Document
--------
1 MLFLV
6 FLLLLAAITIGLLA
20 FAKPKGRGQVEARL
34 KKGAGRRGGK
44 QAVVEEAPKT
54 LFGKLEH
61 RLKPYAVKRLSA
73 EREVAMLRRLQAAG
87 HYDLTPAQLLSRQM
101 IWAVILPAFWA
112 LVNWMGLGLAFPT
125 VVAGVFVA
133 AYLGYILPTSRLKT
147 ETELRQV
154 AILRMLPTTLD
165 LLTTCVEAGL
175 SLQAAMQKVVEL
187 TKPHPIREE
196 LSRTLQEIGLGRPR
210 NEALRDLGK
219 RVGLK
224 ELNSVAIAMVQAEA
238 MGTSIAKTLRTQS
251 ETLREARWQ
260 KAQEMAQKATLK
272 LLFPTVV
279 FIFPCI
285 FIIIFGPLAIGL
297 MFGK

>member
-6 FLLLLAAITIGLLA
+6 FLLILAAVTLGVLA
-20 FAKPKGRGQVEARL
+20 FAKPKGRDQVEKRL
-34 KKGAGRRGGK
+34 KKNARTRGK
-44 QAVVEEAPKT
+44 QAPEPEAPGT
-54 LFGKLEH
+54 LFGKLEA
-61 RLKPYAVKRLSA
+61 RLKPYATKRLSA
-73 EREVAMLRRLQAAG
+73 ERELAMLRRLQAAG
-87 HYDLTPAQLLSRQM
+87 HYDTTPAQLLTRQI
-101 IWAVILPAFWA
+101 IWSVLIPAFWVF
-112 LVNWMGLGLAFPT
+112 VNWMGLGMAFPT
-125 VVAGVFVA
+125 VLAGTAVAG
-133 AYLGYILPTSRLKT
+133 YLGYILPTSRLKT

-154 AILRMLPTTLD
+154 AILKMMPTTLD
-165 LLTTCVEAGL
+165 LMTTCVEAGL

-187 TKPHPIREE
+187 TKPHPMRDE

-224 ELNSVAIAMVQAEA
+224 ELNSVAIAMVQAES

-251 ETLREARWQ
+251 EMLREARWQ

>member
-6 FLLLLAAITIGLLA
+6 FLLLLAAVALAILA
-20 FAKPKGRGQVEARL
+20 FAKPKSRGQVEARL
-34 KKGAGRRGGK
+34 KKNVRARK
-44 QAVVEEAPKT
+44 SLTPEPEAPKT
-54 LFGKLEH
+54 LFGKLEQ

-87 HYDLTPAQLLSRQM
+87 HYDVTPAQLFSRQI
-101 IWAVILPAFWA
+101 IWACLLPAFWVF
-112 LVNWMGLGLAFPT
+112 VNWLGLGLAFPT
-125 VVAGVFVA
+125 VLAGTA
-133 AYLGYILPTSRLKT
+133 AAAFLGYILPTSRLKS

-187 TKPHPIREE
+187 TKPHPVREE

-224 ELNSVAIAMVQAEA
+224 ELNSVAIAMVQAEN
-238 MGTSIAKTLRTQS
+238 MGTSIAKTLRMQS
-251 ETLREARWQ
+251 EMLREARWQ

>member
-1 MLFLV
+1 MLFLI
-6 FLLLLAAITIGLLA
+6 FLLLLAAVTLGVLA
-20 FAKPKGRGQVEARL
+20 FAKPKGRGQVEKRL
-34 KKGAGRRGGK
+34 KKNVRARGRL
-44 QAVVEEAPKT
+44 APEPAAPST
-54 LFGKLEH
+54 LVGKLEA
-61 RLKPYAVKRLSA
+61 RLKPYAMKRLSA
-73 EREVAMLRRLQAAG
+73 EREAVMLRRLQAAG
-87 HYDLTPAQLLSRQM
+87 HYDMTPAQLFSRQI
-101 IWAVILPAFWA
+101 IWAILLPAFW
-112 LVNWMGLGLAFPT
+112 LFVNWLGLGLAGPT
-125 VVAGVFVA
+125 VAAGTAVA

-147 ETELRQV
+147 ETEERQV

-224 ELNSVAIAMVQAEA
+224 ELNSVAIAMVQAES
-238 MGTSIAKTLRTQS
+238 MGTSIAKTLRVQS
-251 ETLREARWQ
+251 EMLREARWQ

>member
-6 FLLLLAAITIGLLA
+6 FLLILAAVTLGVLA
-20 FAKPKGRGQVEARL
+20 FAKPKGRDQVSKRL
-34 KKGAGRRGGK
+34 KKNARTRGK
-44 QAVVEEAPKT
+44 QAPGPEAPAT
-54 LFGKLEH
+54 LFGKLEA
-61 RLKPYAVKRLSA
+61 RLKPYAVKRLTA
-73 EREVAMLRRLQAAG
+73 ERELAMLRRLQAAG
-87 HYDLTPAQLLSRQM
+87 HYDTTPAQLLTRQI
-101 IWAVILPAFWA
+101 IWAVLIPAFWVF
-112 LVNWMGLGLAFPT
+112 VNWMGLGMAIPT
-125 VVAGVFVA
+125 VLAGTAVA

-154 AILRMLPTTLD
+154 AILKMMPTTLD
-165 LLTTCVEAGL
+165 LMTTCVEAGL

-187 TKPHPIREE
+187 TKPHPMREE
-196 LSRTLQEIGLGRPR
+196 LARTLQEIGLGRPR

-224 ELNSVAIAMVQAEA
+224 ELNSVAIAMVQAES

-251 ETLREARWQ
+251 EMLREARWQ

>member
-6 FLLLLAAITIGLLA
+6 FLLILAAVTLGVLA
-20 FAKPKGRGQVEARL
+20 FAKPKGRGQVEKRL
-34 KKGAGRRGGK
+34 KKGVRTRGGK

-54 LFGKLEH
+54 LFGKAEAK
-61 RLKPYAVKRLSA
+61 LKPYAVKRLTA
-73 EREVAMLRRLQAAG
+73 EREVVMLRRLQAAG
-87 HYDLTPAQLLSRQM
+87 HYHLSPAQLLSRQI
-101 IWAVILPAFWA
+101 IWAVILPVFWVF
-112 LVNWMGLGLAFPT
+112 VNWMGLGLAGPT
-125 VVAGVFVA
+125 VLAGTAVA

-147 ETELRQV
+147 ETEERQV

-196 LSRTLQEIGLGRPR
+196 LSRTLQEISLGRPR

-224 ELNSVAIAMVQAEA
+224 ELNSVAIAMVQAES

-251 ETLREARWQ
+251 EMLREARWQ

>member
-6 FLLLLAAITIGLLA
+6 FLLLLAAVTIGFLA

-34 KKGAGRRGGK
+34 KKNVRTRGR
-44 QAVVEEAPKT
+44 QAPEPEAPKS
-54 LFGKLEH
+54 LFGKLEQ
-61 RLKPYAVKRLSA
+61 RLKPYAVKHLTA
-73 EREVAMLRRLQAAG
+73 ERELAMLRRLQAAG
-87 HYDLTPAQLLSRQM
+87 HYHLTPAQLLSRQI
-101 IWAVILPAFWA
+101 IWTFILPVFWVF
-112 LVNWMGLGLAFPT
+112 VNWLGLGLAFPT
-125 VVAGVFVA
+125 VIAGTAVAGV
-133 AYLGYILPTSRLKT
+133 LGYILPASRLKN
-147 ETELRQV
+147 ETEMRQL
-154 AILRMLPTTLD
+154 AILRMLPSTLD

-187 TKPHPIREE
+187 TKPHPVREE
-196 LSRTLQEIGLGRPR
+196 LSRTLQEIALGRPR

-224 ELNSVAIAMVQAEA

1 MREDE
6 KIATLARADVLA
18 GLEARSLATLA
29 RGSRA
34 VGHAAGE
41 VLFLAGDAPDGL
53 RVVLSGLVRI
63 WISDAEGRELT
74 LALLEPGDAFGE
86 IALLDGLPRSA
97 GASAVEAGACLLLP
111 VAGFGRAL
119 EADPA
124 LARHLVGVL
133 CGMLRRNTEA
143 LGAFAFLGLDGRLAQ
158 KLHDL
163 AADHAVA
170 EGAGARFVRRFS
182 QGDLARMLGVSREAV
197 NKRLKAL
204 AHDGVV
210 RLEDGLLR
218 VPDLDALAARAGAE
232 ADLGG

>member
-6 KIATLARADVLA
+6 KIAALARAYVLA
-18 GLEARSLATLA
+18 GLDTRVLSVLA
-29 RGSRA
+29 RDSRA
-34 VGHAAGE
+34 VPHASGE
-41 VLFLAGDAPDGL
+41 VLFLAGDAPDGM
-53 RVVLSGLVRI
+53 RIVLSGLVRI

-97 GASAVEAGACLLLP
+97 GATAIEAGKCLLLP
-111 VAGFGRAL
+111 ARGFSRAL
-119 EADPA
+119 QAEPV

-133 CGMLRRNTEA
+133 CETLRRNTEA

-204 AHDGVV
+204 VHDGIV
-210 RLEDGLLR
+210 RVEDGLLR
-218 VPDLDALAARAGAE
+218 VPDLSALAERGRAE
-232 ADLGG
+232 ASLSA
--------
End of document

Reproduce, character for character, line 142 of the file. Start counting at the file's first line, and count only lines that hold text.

-87 HYDLTPAQLLSRQM